A few years ago, three of my good friends decided to go skydiving together. This adventure has since become the stuff of folklore, as it so clearly illustrated the impact of Risk Type personality on behaviour.
First to jump was Deliberate Derek. Exuding calmness and favouring a planned approach, Derek was always the planner of the group. Very calculated and confident in his own abilities, Derek wanted to do things by the book.
Unsurprisingly, Derek paid attention to all the instructions in detail and, in his extremely well-organised and sure-footed way, executed a picture-perfect skydive. Ticking all the boxes, he remained controlled and got a pat on the back from the instructor. Unfazed, and with a shrug of the shoulders, Derek expected no less.
Next to go was excitable Eric. Like a small puppy, Eric was bouncy, full of enthusiasm and raring to go. Having told all his friends and family about the skydive and booked a recording of the event, he was no less animated on the day and very keen to get underway. Not one to let the little details get in the way, at times Eric’s excitement and distractibility meant he wasn’t paying attention to the instructions.
When the time came, Eric leapt excitedly from the plane, full of adrenaline and emotion. However, in typical Eric fashion, he had jumped too early and the instructors jumping with him were caught off-guard and quickly jumped out after him. Because of his over-eagerness to leap from the plane, Eric was not in the right position and was flipping uncontrollably as he plummeted. His instructors had no choice but to pull his parachute early as a safety precaution.
As a result, Eric missed the opportunity to free-fall and endured a very long float back down to Earth. Having had such high hopes for the jump, Eric was devastated and wasted no time in regaling friends of the traumatic events (in his version, he was in no way to blame!). Undeterred, Eric went on to do another, much more successful skydive.
The third friend, Adventurous Alec, possesses some of the characteristics displayed by both Eric and Derek. He has the combination of poise and resilience seen in Derek, along with Eric’s gung-ho impulsivity. When it came to the jump, Alec leaped calmly from the plane and, in his natural unflappable way, enjoyed the skydiving experience and spent time taking in the view.
In fact, he was so cool, calm and collected that his instructors had concerns that he may not pull his chute. When the moment to pull the chute passed, and Alec continued to free-fall towards the ground, the instructors leant over and pulled Alec’s chute for him.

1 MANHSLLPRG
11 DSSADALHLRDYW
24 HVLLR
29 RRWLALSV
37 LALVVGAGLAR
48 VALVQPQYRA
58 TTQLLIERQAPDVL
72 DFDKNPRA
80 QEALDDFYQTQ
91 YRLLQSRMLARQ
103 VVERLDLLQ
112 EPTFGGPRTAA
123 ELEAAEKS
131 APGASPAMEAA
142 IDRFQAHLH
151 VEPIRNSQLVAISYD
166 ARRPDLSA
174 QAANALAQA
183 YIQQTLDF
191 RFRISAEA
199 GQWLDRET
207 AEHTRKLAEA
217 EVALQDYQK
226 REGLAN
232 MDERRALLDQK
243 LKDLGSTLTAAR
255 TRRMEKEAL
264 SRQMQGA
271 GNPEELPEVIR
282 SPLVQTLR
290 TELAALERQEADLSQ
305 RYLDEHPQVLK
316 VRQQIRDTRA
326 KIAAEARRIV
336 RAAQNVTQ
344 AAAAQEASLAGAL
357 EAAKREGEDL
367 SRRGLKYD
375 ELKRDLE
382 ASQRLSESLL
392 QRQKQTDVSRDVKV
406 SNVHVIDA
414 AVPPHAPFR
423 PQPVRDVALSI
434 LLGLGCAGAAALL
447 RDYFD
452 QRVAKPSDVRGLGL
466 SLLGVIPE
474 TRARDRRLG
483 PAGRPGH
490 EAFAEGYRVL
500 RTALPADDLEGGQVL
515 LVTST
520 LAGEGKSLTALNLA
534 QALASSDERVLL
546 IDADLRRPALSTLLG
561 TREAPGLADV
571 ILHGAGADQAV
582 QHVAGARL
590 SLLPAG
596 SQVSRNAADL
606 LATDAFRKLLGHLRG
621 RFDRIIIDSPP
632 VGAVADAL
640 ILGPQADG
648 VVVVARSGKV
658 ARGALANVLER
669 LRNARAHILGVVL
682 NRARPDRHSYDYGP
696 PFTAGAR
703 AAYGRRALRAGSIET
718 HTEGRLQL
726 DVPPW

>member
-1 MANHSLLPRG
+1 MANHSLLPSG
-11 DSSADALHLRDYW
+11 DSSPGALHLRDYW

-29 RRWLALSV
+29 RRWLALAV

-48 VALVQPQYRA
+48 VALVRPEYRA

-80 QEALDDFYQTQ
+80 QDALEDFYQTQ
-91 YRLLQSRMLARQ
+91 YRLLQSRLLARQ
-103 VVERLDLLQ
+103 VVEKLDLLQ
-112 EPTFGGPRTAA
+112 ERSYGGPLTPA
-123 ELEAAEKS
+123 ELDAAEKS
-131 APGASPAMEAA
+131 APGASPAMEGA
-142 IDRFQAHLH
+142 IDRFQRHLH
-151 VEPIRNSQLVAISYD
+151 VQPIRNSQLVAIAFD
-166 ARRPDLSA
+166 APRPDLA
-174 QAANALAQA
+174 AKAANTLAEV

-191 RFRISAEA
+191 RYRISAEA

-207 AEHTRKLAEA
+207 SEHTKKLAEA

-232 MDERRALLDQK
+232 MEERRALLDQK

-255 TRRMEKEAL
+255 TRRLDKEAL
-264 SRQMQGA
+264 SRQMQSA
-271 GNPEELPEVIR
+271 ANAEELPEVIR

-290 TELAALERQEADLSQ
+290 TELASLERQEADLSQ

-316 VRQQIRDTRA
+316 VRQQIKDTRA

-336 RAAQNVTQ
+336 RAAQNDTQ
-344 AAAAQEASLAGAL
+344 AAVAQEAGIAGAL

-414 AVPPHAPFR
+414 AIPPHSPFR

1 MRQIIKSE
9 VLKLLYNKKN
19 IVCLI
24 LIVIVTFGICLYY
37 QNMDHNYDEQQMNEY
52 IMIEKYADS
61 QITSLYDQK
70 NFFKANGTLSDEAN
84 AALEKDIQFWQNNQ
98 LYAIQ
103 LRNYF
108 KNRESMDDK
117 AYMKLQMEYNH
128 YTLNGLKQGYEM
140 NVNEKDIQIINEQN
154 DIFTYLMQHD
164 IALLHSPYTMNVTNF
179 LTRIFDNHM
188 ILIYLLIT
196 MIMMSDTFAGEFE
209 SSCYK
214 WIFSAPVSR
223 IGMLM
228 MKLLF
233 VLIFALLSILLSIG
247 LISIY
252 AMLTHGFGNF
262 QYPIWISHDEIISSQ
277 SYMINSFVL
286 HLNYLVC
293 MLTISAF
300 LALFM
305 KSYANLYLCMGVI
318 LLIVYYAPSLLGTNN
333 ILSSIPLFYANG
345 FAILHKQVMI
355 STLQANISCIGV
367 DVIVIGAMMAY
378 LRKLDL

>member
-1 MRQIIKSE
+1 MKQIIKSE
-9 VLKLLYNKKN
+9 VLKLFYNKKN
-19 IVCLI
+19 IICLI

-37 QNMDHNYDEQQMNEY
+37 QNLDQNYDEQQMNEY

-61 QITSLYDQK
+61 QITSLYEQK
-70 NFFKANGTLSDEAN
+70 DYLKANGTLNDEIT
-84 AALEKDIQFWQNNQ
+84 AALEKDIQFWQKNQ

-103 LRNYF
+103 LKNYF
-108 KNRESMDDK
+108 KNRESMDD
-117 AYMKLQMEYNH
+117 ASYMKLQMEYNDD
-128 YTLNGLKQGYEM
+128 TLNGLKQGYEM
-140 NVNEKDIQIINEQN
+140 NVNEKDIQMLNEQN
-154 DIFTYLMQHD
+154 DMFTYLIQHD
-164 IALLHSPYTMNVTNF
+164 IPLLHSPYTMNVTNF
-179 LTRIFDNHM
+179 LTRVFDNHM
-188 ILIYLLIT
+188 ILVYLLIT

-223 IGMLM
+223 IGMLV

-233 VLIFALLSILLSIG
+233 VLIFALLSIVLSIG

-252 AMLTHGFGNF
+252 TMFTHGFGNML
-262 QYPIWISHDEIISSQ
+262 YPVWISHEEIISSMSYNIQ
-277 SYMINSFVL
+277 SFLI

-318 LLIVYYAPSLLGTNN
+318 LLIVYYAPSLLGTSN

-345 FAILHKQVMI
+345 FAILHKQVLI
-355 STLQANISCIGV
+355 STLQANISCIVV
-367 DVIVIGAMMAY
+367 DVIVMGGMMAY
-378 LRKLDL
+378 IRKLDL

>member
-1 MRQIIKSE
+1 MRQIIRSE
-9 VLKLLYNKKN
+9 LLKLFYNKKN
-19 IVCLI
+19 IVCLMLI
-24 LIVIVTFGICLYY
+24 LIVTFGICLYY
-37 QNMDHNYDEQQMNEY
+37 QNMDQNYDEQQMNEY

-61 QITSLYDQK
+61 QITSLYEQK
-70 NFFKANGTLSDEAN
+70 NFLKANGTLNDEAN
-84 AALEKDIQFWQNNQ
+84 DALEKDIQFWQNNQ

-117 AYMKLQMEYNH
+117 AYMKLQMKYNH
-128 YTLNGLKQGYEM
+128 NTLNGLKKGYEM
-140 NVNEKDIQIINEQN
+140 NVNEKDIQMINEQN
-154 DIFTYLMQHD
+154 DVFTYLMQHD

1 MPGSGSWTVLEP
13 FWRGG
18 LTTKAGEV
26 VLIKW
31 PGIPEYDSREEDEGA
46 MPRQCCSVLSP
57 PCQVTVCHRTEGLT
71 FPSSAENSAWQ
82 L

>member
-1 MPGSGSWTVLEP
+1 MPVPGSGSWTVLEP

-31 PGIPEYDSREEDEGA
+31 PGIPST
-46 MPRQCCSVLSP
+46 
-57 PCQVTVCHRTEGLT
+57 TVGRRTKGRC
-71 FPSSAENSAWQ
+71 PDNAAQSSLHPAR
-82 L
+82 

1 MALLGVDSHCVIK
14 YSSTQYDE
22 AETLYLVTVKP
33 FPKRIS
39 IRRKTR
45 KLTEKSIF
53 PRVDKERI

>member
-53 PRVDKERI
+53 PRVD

Ever the intrepid adventurer, Alec was unfazed by this emergency intervention and calmly announced that he was planning to pull his chute, he was just enjoying the experience while he could.
I’ve known this friend for 20 years and I can say whole-heartedly that his very relaxed, chilled, and unperturbed approach is regularly displayed throughout life!
Risk Personality & Behaviour
Whilst there has been a bit of poetic license in the renaming of our three characters to maintain their anonymity, I can assure you that all the insights from the experience are 100% true to life – and perfect illustrations of the real-world effects of Risk Type on our behaviours.
Prior to the skydive, all three friends had completed the Risk Type Compass (RTC) assessment and had been shown their Risk Types – where they sit in the 360-degree spectrum of risk dispositions. Deliberate Derek is both measured and calm; Excitable Eric is both emotional and daring; and Adventurous Alec is both daring and calm. In each case, their approach to the skydiving experience was perfectly illustrative of their Risk Type.
Their Risk Types are depicted in the Compass below:
Although skydiving is generally outside the usual realms of day-to-day life, it serves to illustrate how different risk dispositions approach decision-making and any ‘risky’ activity.
Humanity as a whole has evolved to balance approaches to risk, for the sake of the survival of the human race. Research has shown a remarkable evenness across the Risk Types in ‘Team Homo Sapiens’. This evenness has ensured our survival: the Adventurous caveman wanting to jump off a cliff to see what happens is held back by his Wary mate; and the Prudent caveman afraid to step out of the cave in case there are predators nearby is kept alive by his spear-wielding Carefree friend.
In the workplace, individual Risk Types combine to create teams and cultures that ultimately determine the fate of businesses. A team made of all Adventurous Types will be gung-ho, while a team of Wary Types will be hesitant and resistant to change. A team with a balance of Risk Types, just like Team Homo Sapiens, and a good understanding of their differences will be the most effective decision-making body.
Sarah Rasmussen, October 2018